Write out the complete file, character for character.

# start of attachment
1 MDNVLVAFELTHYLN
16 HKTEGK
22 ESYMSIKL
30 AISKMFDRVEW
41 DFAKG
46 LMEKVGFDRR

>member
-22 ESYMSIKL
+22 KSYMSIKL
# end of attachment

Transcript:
1 MDNVLVAFELTHYLN
16 HKTEGK
22 ESYMSIKL
30 AISKMFDRVEW
41 DFAKG
46 LMEKVGFDRR

>member
-22 ESYMSIKL
+22 KSYMSIKL